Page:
Peer teaching on the dry board is a great method for visual learners. In my meeting room, I make certain that I’m not always making the corrections on the film. I like for the guys to watch the tape and tell their peers when they are using techniques incorrectly and how they would fix the problem. I know we don’t believe this, but players get tired of hearing their coaches 24/7.
Finally, my student-athletes who are visual learners love receiving a playbook. Whether it’s a physical playbook or on an iPad, it is necessary to have them available for your players. As I mentioned before, it also helps these learners when the playbook, notes, zone pressures, and calls are color-coded. You can have the players take notes, but visual learners like to read instructions; they struggle with having to create the playbook from their own notes.
Adding daily or weekly handouts with the necessary notes and corrections are essential for this type of learner.
Players who are auditory learners prefer to hear information rather than reading it or seeing it displayed visually. It doesn’t matter if the position coach is explaining a coverage, or a player is asking a question about a blitz, auditory learners are listening. You can sometimes see players with this learning preference use “self-talk” or try to recite rules and little catch phrases to help themselves learn the information. I know we all have that player who asks right after the meeting is dismissed, “So, coach, you’re saying my eyes should go from No. 1 to No. 2 in Cover 2?” Usually the player who is asking you that is an auditory learner and wants to hear it one more time before they hit the field.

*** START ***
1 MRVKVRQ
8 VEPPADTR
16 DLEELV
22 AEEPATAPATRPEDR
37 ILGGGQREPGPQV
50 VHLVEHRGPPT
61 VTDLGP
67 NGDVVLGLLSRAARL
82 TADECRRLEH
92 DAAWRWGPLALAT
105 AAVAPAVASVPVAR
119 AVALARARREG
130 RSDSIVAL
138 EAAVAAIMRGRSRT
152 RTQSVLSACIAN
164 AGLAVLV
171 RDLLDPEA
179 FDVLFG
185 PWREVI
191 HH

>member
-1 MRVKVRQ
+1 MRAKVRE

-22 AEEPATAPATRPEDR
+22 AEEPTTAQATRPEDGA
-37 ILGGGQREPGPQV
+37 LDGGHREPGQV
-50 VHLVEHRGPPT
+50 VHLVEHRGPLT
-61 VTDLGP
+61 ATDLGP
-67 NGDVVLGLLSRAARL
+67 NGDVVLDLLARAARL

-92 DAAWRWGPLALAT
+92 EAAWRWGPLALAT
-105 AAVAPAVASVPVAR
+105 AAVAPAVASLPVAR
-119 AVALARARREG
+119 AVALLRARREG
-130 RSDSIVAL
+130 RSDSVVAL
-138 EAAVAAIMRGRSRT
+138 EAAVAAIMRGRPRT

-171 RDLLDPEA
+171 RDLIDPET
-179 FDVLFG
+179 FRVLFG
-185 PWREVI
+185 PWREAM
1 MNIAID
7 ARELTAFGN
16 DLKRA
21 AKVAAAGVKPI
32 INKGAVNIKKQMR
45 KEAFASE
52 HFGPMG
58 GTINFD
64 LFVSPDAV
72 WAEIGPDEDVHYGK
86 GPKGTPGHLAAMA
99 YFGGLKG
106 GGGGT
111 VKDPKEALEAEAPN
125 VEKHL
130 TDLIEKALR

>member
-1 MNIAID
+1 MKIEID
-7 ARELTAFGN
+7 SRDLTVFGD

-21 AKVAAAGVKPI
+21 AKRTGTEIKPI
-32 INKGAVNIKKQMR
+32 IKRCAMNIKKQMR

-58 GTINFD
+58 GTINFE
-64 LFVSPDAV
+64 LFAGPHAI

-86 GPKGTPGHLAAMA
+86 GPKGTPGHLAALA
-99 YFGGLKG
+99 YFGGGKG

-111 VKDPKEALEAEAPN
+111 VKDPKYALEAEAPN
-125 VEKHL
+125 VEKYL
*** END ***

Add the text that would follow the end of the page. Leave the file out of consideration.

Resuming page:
It really helps auditory learners in the meeting room if you use rhythms, buzz words, or catch phrases to assist in teaching certain concepts. For example, in Zone Pressures, the Nickel is a No. 3 to No. 2 player unless No. 3 disappears. If this happens, now he is a No. 2 to No. 1 player. My auditory learners easily grasp the catchphrase “No. 3 to No. 2” or “No. 2 to No. 1.” When I ask them something about Zone Pressures, I usually snap my fingers twice. The first snap, they answer No. 3 to No. 2, while on the second snap, they reply No. 2 to No. 1. I believe the rhythm of the snapping and having a rule every time there is a Zone Pressure allows the learners to catch on to the buzz words and catch phrases.